OKR is similar to Management by Objectives (MbO). No wonder, because OKR originated from MbO. However, there are differences in the focus of the methodology, at MbO quantitative targets, documented by Key Performance Indicators (KPI),at OKR qualitative goals (objectives) for achieving goals are in the foreground.

BHAG – big hairy audacious goals

Klotzen instead of clattering is the motto when it comes to long-term corporate goals. This is the opinion of the American author and management expert James C. Collins. He sees visionary thinking and action of companies as a success factor in meeting the challenges of the future. Boeing 747 and Sony prefer such “big hairy audacious goals” (BHAG), i.e. big, difficult, ambitious goals, to small steps. However, there is a danger that confidence will be lost along the way.

Backward Goals

Defining a target can be very time consuming and time consuming. One way to quickly find a destination is to look back. Start with a big, far away goal and the success you want to achieve.
Then work backwards to identify the small goals and tasks needed to achieve the big goal. This is a backward target with a realistic view to see what it takes to be successful.

One Word Goal Setting

A different approach is the method of focusing on a single word in order to then achieve the overall goal. This method gained some popularity because it makes it easy to hide processes, organizations, and discussions that initially only distract from the most important goal. The idea for this comes from the book “One Word 365” and can be used for private as well as for an entrepreneurial goal.

Locke and Latham’s 5 principles

The five principles are the clarity, challenge, use, feedback and complexity of the tasks. The goal must be clearly defined, but it must not be boring, as this is demotivated. However, it must not be too demanding, because it must be accessible to employees and they must be behind it. Regular feedback helps not to lose sight of the goals. Realistic schedules and smaller goals in the process are easier to review than too complex tasks.
Edwin A. Locke recognized as early as 1968 that clear, well-defined goals, feedback and challenge motivate employees and contribute to success.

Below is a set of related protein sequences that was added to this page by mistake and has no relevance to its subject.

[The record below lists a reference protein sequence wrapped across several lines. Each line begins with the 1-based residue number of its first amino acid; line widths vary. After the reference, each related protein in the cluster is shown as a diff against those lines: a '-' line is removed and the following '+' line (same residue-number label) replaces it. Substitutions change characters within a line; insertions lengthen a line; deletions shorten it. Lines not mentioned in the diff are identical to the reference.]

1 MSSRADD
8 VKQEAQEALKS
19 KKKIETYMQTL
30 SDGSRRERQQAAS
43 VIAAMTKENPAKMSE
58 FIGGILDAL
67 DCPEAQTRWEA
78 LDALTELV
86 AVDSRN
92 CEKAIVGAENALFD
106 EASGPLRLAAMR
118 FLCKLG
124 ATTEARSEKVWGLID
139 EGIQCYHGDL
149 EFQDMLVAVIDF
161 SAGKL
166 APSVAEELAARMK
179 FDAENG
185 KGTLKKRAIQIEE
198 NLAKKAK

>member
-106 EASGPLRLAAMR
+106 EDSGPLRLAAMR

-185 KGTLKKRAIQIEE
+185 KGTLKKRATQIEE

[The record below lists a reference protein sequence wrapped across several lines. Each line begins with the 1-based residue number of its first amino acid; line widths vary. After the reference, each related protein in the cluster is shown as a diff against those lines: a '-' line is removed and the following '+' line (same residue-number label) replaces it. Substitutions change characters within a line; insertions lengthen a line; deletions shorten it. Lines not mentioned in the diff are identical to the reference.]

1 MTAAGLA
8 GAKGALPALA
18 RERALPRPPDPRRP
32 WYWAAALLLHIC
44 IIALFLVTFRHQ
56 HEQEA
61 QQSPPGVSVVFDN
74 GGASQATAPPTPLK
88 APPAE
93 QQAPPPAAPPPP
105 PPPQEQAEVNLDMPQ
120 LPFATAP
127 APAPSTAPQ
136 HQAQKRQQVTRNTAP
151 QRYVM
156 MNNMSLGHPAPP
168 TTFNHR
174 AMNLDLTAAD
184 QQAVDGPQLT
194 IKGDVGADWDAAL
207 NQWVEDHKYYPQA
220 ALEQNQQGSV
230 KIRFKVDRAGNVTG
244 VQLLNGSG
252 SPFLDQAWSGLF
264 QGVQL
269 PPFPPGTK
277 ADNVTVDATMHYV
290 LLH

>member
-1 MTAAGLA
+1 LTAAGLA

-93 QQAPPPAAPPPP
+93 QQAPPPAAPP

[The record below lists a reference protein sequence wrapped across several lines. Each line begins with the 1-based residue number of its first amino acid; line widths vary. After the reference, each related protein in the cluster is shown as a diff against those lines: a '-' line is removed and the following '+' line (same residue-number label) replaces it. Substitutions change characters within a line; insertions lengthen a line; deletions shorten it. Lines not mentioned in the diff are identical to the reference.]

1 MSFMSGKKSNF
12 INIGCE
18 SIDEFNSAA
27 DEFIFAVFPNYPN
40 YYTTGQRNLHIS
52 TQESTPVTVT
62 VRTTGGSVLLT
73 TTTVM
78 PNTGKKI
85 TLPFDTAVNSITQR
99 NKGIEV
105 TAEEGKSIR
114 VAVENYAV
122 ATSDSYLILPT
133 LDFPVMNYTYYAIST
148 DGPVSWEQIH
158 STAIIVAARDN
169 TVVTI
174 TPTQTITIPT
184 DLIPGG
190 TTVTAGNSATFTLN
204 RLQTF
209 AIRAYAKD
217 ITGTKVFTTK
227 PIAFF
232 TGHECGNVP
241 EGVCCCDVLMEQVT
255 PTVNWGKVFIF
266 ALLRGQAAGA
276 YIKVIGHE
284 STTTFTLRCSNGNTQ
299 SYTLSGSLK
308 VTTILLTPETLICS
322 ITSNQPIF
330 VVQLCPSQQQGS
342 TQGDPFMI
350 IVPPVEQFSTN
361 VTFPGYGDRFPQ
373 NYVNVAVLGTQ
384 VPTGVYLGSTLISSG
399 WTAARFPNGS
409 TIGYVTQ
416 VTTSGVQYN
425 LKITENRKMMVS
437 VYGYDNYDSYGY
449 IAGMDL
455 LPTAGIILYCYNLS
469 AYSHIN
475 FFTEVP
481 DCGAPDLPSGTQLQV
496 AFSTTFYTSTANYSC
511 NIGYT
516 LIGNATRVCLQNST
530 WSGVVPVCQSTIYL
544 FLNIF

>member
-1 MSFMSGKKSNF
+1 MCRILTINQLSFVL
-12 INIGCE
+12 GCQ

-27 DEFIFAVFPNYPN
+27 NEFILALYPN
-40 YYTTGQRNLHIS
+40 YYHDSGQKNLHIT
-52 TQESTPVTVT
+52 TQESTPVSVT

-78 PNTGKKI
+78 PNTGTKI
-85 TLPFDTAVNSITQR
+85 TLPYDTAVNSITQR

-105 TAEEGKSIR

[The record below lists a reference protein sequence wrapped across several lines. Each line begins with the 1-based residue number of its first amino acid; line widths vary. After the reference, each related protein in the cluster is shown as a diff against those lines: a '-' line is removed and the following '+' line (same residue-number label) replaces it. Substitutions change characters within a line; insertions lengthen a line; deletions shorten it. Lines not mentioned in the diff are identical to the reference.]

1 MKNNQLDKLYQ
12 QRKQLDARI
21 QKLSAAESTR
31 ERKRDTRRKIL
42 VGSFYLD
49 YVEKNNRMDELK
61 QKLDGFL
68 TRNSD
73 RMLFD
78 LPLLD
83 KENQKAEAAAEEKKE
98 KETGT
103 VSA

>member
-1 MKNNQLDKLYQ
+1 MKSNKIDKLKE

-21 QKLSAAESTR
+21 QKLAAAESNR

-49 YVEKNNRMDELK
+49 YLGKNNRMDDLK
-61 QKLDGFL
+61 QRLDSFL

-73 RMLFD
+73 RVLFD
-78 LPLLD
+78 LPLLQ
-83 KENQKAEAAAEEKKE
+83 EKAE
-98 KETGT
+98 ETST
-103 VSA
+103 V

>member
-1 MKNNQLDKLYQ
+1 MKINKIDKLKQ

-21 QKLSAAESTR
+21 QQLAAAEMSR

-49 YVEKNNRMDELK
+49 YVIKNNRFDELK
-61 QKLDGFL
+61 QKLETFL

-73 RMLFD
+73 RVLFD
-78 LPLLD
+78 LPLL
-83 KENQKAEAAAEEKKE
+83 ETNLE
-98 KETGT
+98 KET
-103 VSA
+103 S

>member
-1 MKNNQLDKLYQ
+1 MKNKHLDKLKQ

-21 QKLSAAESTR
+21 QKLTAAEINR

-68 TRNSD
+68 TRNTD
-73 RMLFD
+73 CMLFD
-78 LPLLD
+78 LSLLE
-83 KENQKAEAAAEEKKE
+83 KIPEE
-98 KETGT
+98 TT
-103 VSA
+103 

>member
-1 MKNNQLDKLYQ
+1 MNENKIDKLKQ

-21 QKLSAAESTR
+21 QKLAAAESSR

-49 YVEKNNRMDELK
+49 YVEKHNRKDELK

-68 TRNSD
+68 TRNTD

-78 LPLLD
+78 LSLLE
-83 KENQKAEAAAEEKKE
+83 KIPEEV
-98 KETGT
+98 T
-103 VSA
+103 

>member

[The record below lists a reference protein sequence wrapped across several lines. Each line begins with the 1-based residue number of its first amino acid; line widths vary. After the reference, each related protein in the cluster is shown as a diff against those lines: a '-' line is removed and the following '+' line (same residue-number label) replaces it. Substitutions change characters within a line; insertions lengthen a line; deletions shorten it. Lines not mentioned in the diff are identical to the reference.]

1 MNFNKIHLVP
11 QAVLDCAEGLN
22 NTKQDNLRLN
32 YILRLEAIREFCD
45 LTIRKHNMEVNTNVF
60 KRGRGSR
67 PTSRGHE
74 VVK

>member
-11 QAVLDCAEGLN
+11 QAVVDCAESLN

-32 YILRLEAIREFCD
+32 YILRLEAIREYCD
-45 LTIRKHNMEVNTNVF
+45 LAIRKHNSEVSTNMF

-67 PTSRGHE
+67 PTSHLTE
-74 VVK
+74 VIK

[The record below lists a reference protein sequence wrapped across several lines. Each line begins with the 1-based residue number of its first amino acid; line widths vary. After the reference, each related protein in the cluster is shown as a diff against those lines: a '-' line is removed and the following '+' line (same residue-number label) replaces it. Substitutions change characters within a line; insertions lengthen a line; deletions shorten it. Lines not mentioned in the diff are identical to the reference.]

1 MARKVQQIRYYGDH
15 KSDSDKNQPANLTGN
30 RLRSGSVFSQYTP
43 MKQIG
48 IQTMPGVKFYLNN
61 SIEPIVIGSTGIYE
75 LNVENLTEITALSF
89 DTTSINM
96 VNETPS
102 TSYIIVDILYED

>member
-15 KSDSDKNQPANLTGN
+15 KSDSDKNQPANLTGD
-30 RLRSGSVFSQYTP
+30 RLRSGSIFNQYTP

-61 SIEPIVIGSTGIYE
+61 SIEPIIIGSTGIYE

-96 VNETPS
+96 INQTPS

Tiered Goals Framework

The objective is made within a predetermined timeframe. The targets can be set annually, quarterly and monthly. At the monthly default, the targets look more like a to-do list. In a subsequent evaluation period, the objectives can be adjusted or removed as required.

Golden Circle

The three circles of the Golden Circle describe this from the outside to the inside: Why, How and What. “Why” – what goals are needed for successful corporate governance, “how” – can they be achieved and “what” – must be done to actually achieve them.
In the book“Start with Why“, Simon Sinek explains why successful companies should start with the “why” before answering the “how” and tackling the “what”.

BSQ

BSQ (Big, Small, Quick) goals. The approach is based on the planning of large objectives, which can be achieved by small actions and lead quickly to the goal if the plan is followed step by step.
David VanRoovy created the BSQ Goal Setting Framework with the three key elements: Thinking, Acting and Moving. Think in big goals, act purposefully in small steps and fulfill this within the set time frame.

OGSM

OGSM stands for Objectives, Goals, Strategies and Measures. Many leading companies take advantage of the strategic planning process, as the clear objectives, strategies and measures ensure that all areas pull together.
The visual planning approach at Procter & Gamble probably originated, but came to the USA from the Japanese car industry in the 1950s. The concept can be displayed on a sheet and glued to the wall above the desk.

Goal Pyramid

In the target pyramid, the top and most important goal appears at the top, followed by the large, medium and smaller milestones. The pyramid shows the priority of each target and breaks down the top target into intermediate and sub-targets. A sub-goal can be a short-term team goal, in the medium term the strategies and measures can be determined and as a top step the corporate philosophy or vision can be determined.

OKRs are more effective at digitizing than other goals